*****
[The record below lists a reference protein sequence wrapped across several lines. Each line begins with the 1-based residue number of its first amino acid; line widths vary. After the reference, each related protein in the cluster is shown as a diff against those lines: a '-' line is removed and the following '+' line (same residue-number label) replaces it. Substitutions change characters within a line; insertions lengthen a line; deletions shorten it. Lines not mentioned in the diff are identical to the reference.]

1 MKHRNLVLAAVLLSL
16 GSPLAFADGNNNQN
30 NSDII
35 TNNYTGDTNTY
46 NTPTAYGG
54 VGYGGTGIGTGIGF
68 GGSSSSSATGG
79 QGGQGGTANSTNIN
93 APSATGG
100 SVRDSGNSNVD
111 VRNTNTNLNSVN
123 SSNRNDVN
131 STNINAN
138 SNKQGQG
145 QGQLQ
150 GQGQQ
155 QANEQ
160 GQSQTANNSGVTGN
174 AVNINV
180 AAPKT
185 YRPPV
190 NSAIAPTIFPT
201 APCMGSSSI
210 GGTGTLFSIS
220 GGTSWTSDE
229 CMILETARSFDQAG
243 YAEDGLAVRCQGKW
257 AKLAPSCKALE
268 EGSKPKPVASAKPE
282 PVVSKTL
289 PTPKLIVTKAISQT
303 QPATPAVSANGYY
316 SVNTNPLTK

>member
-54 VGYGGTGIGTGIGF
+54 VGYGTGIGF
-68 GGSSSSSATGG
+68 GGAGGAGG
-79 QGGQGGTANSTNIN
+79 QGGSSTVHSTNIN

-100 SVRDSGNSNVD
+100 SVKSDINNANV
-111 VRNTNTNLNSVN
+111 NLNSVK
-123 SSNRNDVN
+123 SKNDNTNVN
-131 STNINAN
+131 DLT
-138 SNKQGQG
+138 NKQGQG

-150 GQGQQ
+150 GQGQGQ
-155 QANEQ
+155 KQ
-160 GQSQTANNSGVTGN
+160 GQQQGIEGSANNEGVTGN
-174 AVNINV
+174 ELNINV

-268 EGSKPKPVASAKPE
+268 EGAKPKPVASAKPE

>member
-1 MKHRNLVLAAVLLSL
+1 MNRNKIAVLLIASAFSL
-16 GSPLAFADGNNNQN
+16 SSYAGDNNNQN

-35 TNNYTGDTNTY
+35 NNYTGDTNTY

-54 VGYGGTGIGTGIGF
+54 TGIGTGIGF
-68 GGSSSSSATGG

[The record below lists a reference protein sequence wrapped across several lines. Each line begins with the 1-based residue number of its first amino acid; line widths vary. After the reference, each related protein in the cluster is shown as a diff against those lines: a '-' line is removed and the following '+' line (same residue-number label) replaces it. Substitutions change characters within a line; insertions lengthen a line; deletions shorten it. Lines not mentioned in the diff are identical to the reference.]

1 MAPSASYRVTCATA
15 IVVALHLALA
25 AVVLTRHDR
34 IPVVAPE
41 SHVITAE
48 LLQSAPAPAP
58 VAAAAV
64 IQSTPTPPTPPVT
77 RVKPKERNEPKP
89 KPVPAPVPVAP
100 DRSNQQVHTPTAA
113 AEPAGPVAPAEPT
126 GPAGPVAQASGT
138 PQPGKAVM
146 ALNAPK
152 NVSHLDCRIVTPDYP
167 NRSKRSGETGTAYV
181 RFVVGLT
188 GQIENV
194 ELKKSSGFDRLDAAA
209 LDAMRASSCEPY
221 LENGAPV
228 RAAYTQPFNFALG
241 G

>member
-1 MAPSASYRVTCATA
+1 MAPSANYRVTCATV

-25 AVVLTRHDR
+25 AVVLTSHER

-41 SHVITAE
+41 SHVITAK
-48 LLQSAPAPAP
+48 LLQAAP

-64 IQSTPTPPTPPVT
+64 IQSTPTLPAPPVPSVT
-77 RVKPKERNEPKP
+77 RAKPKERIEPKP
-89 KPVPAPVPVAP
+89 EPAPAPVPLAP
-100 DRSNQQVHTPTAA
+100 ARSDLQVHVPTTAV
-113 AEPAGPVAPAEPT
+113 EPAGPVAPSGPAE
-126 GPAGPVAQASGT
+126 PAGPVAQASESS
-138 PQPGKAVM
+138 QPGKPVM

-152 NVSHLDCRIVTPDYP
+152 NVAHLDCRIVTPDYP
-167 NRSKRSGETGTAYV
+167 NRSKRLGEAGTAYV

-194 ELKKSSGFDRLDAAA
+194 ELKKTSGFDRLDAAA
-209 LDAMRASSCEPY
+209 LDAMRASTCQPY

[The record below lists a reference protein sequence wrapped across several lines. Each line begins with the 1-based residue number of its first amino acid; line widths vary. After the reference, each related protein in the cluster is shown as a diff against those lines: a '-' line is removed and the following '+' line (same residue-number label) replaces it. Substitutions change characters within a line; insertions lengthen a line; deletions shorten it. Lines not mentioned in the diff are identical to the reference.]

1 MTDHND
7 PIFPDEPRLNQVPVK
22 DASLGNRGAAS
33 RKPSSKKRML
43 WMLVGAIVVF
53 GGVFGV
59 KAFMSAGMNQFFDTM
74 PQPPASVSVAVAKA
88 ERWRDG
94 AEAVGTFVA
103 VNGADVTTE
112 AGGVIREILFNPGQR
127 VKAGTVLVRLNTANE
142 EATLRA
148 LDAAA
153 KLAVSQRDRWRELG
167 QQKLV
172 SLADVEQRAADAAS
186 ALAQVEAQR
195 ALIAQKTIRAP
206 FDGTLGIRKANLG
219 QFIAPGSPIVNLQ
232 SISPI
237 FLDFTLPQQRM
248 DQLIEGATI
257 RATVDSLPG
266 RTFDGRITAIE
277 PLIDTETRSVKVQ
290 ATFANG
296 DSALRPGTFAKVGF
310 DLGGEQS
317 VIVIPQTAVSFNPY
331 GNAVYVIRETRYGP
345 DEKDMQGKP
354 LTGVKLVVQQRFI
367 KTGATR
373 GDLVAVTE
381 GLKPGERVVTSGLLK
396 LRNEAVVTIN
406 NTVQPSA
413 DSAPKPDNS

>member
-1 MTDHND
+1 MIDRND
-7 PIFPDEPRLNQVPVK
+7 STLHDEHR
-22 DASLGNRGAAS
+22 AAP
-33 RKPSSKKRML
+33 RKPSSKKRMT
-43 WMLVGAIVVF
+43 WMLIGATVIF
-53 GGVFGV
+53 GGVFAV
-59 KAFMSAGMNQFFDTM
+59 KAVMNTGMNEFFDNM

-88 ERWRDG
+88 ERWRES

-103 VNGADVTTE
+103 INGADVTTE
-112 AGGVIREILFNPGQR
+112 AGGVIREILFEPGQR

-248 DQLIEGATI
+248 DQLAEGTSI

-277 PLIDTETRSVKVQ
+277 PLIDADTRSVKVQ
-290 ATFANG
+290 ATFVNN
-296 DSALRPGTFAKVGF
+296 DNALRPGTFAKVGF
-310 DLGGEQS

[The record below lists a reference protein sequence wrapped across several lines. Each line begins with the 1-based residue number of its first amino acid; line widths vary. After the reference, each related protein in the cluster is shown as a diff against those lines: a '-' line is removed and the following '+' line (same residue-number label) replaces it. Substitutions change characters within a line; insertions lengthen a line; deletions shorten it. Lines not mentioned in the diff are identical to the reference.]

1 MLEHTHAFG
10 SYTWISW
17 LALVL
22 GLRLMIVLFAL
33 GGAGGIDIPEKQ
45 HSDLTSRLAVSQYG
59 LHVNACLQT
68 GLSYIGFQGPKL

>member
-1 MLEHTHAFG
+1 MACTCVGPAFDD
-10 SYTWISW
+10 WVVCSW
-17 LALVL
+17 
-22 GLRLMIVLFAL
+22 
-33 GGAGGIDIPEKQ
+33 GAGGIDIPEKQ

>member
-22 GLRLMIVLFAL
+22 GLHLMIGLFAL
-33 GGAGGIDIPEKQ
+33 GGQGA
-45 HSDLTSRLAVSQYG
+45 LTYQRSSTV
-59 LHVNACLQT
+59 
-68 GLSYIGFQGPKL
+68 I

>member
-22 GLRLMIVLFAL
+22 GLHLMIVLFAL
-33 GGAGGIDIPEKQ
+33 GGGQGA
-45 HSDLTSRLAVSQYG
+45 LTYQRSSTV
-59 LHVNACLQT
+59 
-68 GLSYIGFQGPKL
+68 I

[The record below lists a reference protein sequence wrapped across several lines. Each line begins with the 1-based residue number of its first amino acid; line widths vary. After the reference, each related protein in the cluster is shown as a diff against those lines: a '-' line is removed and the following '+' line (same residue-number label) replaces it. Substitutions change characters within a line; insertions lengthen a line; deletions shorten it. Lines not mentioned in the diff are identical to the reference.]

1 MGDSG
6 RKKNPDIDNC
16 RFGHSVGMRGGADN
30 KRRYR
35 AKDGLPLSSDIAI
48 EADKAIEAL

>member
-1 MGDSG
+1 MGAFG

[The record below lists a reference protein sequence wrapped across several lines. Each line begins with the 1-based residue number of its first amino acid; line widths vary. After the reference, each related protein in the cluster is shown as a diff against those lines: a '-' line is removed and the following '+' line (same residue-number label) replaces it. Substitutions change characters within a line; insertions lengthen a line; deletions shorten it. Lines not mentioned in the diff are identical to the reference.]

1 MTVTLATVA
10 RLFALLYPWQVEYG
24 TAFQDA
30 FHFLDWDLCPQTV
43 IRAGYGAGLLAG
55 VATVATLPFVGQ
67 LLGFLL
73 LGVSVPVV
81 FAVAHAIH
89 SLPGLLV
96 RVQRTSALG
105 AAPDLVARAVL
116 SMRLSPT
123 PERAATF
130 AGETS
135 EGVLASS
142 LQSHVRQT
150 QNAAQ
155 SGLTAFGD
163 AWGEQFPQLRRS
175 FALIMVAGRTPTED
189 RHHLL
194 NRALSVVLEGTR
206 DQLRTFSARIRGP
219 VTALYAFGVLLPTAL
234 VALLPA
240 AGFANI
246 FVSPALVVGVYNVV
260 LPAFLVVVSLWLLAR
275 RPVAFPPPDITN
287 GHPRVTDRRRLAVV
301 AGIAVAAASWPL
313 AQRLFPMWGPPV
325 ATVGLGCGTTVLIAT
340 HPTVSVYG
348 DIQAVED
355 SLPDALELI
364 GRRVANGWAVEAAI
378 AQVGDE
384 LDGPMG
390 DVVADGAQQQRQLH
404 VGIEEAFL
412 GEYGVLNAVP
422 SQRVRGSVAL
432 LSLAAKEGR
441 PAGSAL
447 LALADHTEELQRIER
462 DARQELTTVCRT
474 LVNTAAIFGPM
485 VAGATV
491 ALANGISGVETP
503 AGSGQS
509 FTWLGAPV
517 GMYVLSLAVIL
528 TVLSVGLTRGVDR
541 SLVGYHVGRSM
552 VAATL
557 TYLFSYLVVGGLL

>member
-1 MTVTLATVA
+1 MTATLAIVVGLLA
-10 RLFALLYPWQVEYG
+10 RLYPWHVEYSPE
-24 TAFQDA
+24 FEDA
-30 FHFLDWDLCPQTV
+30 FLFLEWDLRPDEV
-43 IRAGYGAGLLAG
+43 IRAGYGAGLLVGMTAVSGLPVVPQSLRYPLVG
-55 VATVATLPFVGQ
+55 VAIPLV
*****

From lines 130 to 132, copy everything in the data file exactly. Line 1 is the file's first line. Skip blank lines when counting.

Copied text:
7 PIFPDEPRLNQVPVK
22 DASLGNRGAAS
33 RKPSSKKRML